The Facebook as reportorial tool
The Facebook was all the rage in journalism circles at the end of last year. In brief, it's a site, segregated by school, that lets you log on and network (if they also are members) with classmates, alumni, and (shudder) staff and faculty.
It's all the rage in the Carolina Reporter newsroom where I spend part of my days.
It's also, it turns out, a decent reporting tool. The other day, we had one of those names in a story that was made up of two "first" names, raising the question of whether we had it in the right order -- you know, the "Is it Patrick John or John Patrick?" (not the real name)
Of course, it wasn't in the university directory, as out of date as that can be sometimes. So one of our enterprising students logged on to her Facebook account and there our person was, picture, profile and all (we did get it right the first time, by the way).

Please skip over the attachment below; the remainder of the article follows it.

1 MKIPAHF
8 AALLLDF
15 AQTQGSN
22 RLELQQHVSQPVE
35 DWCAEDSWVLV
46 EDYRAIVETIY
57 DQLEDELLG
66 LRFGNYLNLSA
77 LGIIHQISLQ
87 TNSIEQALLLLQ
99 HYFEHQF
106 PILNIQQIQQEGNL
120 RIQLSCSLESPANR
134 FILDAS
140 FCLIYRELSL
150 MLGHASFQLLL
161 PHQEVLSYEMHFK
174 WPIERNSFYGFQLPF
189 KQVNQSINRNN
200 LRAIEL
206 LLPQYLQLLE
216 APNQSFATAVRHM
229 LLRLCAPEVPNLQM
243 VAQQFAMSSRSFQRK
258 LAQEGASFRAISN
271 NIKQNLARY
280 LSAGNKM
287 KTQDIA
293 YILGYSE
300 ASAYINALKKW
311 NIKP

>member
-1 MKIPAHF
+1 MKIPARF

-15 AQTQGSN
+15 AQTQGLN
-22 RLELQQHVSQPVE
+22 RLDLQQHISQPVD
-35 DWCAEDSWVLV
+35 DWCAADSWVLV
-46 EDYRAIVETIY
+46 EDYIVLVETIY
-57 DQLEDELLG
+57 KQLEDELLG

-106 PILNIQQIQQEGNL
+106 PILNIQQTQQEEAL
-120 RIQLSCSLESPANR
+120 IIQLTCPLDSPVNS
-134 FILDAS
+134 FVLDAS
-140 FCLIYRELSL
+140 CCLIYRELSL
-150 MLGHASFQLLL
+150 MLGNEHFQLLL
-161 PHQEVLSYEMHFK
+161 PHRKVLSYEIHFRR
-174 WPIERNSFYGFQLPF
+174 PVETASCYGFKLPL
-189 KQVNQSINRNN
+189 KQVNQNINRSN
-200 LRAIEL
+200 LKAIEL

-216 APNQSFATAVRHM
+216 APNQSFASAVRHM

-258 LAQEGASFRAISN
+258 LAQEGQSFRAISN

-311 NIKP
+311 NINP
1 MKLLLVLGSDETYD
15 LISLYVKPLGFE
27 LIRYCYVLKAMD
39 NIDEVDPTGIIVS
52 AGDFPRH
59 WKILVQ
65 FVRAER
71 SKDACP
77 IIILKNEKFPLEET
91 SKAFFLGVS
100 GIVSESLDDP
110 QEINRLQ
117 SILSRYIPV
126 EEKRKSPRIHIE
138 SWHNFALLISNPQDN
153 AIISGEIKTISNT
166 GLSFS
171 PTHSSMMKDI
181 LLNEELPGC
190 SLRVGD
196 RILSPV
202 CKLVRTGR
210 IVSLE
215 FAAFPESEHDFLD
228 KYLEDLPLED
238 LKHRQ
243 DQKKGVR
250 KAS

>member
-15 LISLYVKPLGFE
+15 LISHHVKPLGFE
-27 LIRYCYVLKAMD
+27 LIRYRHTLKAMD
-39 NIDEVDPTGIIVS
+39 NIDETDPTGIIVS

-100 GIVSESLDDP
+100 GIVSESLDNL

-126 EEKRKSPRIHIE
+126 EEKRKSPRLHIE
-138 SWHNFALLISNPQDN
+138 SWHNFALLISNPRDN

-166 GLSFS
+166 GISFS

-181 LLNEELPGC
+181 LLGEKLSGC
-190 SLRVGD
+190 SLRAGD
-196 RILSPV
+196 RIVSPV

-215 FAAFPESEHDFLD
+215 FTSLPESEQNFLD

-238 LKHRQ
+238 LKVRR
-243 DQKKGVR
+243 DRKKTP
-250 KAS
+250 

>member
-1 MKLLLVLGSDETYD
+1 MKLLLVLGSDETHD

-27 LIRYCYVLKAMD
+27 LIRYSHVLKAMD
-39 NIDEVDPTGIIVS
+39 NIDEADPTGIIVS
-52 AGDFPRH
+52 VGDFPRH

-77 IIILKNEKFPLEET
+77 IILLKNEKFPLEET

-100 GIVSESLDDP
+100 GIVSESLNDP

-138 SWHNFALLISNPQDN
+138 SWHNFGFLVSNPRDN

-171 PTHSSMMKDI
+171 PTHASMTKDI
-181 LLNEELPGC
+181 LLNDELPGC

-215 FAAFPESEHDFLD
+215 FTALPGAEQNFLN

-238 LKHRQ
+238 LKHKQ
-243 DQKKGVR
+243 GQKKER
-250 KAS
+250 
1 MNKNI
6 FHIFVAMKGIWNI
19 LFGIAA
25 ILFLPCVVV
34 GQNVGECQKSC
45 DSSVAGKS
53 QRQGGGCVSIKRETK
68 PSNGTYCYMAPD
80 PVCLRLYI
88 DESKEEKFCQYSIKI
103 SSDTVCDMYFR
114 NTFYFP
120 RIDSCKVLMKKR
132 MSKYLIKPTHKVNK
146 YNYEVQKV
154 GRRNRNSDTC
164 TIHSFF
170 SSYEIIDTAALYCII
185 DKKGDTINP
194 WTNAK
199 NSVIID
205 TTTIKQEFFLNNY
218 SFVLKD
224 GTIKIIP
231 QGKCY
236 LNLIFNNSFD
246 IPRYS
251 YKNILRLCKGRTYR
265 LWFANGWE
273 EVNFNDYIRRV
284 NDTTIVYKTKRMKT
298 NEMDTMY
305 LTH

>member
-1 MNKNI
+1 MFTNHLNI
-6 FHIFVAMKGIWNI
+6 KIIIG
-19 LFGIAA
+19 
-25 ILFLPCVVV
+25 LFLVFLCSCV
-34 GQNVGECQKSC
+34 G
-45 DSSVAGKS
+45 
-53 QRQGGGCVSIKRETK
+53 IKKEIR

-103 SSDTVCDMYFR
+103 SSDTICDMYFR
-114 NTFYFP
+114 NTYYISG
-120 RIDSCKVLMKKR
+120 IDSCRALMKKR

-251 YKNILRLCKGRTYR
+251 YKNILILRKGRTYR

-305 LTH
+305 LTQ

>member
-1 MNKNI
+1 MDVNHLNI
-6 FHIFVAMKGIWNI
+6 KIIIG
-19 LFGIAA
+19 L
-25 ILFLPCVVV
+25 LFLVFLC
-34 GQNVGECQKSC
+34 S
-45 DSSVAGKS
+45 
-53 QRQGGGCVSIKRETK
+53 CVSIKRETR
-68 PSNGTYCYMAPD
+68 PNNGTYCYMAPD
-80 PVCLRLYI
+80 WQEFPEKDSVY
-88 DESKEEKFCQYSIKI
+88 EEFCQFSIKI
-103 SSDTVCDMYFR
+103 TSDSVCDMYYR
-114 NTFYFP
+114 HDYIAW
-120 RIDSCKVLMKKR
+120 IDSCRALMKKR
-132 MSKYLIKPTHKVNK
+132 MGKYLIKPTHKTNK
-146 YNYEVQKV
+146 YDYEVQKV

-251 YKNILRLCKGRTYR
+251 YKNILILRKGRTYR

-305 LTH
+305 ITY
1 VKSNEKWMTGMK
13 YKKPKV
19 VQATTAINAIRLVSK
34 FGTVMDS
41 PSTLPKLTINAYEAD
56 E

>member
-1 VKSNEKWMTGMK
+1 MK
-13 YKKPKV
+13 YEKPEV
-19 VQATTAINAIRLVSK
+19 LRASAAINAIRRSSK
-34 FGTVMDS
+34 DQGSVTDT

The Facebook is supposed to segregate by college because the logon is based on a college e-mail address. But with so many people taking part-time classes and so many schools now having alumni e-mail, you might stand a chance of coming across someone at a school you need who would let you "borrow" a logon. But every newsroom probably ought to find the graduates on its staff from local schools and arrange to create logons. Especially in these days of federal education privacy laws, this might be the first way you get a lead on someone for a story.
The Washington Post reported in December that 1 million students in 300 schools use the Facebook.